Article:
Awards Ceremonies

The abundancy of awards ceremonies these days means that already this sentence, even uncompleted, has been nominated for two prizes – Best Opening Sentence in a Monthly Column Aimed at Entertainers and Most Interesting Use of the Word Abundancy in an Article Published in the Middle of March. I’d like to thank my agent, the printers, all the staff at The Stage, my mother and the nice boys in the newsagents who sold me the pen with which I write.

Last week I attended the Chortle Awards and reflected that when I first did a comedy gig there were no new act competitions for me to fail to enter and no comedy awards for me to avoid. The Perrier Award was the mother of all the subsequent prize events and remains the most prestigious but you need only look through the lists of previous winners to see several acts that have never been heard of since. Similarly, a rota of performers eligible for the award but who did not win, nor were even nominated, will make you realise that, professionally, the thing has little relevance.

In my opinion, attending an awards ceremony is, apart from hanging upside down being electrocuted, the most dismal way of spending an evening. They nearly always go on too long – if you’re not nominated it’s a bit boring and if you are its probably going to be disappointing. Even if you win you’re liable to ruin your night out by making an arse of yourself during your acceptance speech. In addition to this, if it’s a big do, you have to endure Jonathan Ross doing his empty smart-assery and once again defining the word ‘prat’.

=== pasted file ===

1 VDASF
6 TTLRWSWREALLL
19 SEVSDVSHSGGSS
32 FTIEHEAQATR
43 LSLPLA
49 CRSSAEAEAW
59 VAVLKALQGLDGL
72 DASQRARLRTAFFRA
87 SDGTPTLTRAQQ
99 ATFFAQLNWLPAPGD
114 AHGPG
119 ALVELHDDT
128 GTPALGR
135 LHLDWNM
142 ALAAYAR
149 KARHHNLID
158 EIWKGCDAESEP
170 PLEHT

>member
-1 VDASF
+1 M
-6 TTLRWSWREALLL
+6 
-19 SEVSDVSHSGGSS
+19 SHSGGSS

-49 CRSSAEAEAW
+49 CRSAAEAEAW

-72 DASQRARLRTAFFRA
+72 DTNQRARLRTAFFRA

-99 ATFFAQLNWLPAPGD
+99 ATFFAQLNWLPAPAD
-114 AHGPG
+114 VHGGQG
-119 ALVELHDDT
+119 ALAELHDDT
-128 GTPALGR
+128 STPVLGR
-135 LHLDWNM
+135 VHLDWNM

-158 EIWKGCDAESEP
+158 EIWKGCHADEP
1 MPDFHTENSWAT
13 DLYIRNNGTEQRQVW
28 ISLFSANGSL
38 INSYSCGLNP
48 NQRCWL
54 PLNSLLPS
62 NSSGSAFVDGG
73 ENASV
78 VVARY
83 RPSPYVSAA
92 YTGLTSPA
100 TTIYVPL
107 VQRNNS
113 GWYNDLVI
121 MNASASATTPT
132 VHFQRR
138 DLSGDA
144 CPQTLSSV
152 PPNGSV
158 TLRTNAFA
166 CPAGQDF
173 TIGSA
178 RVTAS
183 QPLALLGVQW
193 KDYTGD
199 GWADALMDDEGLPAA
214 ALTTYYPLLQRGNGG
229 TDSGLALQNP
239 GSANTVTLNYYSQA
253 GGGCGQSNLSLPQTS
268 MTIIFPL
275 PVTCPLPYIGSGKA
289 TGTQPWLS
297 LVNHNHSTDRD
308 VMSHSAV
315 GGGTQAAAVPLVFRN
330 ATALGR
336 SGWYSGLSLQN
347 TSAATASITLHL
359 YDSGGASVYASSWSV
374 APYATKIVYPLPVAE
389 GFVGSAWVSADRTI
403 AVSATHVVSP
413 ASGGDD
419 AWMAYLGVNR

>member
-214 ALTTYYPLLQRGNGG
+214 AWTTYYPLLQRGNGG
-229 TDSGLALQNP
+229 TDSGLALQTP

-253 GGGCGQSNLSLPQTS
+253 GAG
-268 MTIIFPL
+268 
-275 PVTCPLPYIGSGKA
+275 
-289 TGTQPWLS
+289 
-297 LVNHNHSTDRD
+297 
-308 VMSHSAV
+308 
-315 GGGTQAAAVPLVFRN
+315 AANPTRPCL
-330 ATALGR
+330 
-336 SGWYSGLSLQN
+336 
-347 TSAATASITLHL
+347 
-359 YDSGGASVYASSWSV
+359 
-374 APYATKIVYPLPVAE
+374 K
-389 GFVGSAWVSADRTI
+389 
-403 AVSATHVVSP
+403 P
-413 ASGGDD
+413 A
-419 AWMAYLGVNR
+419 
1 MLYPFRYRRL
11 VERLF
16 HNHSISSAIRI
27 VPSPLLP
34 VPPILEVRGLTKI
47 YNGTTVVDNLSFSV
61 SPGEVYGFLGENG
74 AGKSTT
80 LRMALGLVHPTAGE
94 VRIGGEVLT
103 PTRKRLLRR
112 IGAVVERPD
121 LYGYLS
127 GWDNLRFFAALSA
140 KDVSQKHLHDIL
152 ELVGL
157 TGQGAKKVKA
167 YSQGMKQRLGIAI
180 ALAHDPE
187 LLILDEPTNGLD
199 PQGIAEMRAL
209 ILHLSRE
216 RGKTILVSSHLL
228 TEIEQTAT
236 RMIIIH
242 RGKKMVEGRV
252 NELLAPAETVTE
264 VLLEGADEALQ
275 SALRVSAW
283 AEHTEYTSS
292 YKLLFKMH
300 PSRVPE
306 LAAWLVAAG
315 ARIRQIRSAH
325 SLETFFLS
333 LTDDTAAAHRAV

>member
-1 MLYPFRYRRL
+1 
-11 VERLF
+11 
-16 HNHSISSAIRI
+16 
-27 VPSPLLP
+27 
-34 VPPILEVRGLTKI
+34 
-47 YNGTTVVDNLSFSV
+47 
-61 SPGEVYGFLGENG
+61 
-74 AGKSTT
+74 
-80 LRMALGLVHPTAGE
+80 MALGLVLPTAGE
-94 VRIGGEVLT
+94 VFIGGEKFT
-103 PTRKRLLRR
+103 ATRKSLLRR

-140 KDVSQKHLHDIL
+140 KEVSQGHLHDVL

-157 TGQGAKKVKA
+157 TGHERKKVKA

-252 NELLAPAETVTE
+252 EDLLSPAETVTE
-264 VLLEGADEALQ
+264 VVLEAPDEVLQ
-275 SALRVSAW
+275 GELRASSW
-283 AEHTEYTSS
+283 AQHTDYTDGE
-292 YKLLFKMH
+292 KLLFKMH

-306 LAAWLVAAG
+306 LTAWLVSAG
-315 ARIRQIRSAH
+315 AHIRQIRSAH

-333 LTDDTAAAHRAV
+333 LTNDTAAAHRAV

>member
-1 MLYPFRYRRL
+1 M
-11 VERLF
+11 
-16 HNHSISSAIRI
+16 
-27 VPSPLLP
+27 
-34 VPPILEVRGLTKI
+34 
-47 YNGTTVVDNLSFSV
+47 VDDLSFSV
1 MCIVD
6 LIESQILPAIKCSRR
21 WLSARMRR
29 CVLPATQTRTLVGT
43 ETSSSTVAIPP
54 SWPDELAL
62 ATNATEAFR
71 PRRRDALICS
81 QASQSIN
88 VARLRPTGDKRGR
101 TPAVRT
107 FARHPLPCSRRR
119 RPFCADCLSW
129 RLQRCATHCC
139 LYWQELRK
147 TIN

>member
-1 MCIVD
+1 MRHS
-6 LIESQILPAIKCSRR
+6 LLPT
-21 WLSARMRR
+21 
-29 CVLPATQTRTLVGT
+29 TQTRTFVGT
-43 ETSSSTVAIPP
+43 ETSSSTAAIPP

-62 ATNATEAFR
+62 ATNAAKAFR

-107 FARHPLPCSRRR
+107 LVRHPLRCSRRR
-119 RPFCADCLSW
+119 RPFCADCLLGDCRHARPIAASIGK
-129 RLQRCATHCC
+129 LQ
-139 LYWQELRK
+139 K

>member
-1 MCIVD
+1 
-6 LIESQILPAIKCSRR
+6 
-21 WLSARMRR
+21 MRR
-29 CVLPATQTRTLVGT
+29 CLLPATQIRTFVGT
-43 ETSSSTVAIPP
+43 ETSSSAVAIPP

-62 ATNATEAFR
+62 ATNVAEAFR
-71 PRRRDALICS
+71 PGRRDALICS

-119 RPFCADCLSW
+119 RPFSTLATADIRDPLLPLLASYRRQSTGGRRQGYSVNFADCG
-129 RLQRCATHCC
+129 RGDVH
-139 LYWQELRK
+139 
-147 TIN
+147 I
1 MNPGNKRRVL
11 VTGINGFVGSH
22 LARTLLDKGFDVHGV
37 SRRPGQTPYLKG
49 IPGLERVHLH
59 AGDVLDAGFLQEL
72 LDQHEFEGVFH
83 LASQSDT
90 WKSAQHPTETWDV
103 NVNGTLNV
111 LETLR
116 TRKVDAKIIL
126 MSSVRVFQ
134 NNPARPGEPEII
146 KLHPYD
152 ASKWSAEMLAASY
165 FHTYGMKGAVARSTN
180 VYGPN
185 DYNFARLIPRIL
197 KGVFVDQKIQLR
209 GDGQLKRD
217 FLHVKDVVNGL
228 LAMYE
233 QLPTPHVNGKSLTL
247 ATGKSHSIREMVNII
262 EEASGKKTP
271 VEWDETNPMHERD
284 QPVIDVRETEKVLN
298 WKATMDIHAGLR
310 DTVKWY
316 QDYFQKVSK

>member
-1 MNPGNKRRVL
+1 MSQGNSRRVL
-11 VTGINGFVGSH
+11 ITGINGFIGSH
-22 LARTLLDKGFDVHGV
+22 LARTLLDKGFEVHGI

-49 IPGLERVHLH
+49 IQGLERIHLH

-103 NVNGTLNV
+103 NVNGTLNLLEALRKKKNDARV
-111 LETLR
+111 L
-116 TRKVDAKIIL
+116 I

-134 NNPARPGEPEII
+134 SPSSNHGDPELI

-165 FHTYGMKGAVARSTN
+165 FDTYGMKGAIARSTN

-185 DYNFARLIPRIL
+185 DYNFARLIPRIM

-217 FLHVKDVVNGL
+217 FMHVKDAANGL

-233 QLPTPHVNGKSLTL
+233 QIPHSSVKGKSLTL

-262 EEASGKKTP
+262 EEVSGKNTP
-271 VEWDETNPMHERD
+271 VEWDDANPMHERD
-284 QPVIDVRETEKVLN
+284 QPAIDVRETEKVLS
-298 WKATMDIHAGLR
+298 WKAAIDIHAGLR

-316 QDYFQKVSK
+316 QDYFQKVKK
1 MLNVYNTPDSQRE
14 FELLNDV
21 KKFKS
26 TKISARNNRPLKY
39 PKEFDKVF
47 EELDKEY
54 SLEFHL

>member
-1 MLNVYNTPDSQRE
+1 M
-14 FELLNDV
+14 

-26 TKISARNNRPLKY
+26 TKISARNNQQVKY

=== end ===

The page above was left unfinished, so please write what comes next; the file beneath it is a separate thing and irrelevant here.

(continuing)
I am myself often the prat at the microphone, having been the presenter of various corporate awards dos. ‘And now the moment we’ve been waiting for as we hear the nominations for Most Improved Unit Trust of the Year.’ Although you are invited to make a few jokes at the expense of the MD, you’d better make sure you don’t belittle the ceremony too much or nominees may become frightened that their excitement is meaningless. These ceremonies exist so that people can feel there is a point to what they do. We feeble humans require that others endorse us so that we know we exist.

Having MC-ed a couple of actors awards ceremonies I have learnt to liven the event up by creating a couple of awards of my own. Biggest Hissy Fit in a Dress Rehearsal, Most Drunken Performance in a Matinee, Least Promising Newcomer, the Brian Blessed Award for Hair of the Year etc.

Actors are good to give awards to since they gush entertainingly and are so obviously pleased. At the Chortle Awards some comedians were suspicious of the event and were trying not to take them seriously. This is a reasonable response since pomposity and self-importance are anathema to the true comic. Nevertheless I was pleased to witness the whole hearted delight of Andrew Maxwell and Mark Watson when their victories were announced.

I have just heard that my opening sentence didn’t win anything in the end so my acceptance speech is, like my bed, again unmade. Sod the lot of them. I didn’t want to win anyway.